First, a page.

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Helmsley Sawmill makes timber buildings for the Bard

Duncombe Sawmill commissioned to make ‘rustic’ larch-framed building for Europe’s first pop up Shakespearean Theatre

A Helmsley business that specialises in traditional woodworking techniques has been chosen to help create the timber structures for Europe’s first pop up Shakespearean theatre, opening in York later this month.

Duncombe Sawmill has been appointed to make the refreshments and merchandise buildings for Shakespeare’s Rose Theatre, which will entertain audiences between 25th June and 2nd September beside the iconic 13th century Clifford’s Tower in the heart of York.

To add to the immersive Elizabethan experience, the organisers of the event, Lunchbox Theatrical Productions, are creating a free-to-enter Shakespearean Village outside the theatre, and asked Duncombe Sawmill to create rustic timber framed buildings, to be in keeping with the 16th century feel of the event.  The traditional reed-thatched buildings will house a fully licensed bar, and some of Yorkshire’s finest street food vendors, who have been specially selected by Brian Turner, the Yorkshire-born celebrity chef and food ambassador for the Village.  In addition there will be an oak-framed merchandise shop, offering a variety of souvenir items and books.

Shakespeare’s Village will also feature an Elizabethan garden and a variety of free entertainment performed on a vintage wagon, as it would have been in the days of the Bard.

James Cundall, Chief Executive of Lunchbox Theatrical Productions, said “For me a major aspect of this project was to showcase the best Yorkshire has to offer, both in terms of the construction of the event as well as food and beverage offerings, and Duncombe Sawmill immediately came to mind when I was planning the village.  We are fortunate to have a company of such expertise and quality literally on our doorstep!”

Both of the buildings being produced by Duncombe Sawmill are made out of locally grown larch, sourced from the Castle Howard Estate, and supplied in kit form so they can be installed and removed quickly, and used in other locations.

Duncombe Sawmill has been based in Helmsley for over 100 years, using local FSC timber to create gates, fencing, outdoor furniture and timber framed buildings with traditional woodworking techniques. Clients include the North York Moors National Park Authority, the Forestry Commission and London Fashion Week.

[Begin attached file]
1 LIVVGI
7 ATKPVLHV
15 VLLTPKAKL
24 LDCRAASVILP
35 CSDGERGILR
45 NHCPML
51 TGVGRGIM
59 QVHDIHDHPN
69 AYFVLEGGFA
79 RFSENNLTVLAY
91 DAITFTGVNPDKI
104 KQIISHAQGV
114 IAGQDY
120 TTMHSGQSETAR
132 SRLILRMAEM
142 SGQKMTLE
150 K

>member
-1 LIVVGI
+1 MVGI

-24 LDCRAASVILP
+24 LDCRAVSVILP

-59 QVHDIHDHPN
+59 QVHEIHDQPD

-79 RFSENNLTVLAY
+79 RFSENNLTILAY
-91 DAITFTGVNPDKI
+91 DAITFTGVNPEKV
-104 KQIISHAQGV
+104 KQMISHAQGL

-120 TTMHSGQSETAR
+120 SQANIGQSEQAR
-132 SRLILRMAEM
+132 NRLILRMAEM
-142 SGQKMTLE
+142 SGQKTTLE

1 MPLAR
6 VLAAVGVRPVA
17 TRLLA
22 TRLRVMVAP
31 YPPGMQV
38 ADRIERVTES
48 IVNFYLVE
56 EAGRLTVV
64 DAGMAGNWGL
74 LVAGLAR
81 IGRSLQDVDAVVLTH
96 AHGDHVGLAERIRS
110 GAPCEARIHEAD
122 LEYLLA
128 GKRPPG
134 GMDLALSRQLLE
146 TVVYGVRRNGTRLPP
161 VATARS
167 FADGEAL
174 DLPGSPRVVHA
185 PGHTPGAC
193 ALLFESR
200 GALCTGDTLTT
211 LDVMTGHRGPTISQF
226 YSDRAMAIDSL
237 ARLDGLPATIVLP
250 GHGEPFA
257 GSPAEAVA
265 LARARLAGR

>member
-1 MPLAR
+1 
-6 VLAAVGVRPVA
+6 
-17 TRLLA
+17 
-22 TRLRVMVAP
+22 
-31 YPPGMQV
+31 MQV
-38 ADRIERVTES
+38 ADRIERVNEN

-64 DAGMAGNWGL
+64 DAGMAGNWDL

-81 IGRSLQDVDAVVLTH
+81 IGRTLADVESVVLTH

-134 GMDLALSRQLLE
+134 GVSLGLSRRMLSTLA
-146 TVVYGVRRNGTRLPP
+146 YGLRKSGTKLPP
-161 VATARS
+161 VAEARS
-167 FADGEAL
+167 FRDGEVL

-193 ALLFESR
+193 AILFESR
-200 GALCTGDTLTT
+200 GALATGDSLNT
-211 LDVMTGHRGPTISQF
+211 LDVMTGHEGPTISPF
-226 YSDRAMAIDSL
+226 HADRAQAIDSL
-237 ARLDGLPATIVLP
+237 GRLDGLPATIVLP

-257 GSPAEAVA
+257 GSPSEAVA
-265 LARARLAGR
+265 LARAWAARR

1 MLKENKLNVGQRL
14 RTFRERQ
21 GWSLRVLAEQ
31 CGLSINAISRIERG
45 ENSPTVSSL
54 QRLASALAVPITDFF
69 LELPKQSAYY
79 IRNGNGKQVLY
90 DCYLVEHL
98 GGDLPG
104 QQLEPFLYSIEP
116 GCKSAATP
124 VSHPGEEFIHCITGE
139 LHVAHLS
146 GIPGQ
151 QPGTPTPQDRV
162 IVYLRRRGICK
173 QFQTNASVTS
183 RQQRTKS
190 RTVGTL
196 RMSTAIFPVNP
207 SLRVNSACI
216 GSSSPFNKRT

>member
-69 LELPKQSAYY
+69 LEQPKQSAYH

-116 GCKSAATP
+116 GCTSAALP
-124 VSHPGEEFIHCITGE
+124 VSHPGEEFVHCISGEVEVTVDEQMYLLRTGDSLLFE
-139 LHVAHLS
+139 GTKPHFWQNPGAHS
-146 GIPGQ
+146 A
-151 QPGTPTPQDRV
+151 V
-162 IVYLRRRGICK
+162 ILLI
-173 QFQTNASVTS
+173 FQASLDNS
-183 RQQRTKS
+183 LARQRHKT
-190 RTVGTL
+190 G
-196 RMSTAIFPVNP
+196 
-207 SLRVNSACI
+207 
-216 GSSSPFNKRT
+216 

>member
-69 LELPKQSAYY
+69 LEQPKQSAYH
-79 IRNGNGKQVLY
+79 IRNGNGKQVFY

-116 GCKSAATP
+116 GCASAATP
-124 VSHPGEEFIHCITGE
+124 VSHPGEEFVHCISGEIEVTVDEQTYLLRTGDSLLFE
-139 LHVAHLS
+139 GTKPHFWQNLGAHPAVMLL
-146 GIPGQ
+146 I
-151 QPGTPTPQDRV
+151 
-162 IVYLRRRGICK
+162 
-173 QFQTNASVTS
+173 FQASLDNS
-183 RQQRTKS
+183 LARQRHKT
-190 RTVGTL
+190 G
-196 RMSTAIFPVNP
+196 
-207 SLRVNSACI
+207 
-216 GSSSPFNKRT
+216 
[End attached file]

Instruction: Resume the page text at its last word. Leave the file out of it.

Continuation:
Three of the Sawmill’s talented joiners are working on bringing the project to life – Steve Shepherd, Eddie Garbutt and Kieran Windross.

Joiner Steve Shepherd, who has worked at Duncombe Sawmill for 3 years, said: “This is a project we were really excited to be asked to be part of, and the finished theatre should be an amazing sight to behold. It’s certainly come with challenges – but we’re not afraid to take those on! Normally when we are asked to make a timber framed building, it’s built on a permanent site that has been prepared and it’s built to last. Because the two buildings need to be installed and then removed, both quickly and without damaging them, we’ve had to employ different techniques – the typical mortise and tenon joints are not an option! The size of the food and bar building has also been an interesting challenge for us – physically making panels that are over 16-foot wide and working with large pieces of timber that are over 24-foot long.”

Emma Woods, who has been the owner of Duncombe Sawmill for the last 15 years and received an MBE in 2016 for services to rural business and skills in North Yorkshire, added: “We are lucky that we can work to a very exact specification because we have our own mill and can cut timber to odd sizes. We love the challenge of being asked to make something different and bespoke and to find and use the best technique for the job. We are thrilled that Lunchbox Theatrical Productions have asked us to be part of this amazing event.”


For more details of the theatre go to www.shakespearesrosetheatre.com. For more information about Duncombe Sawmill and other businesses in Helmsley log on to www.visithelmsley.co.uk or follow the town on social media www.facebook.com/visithelmsley or @visithelmsley on Twitter.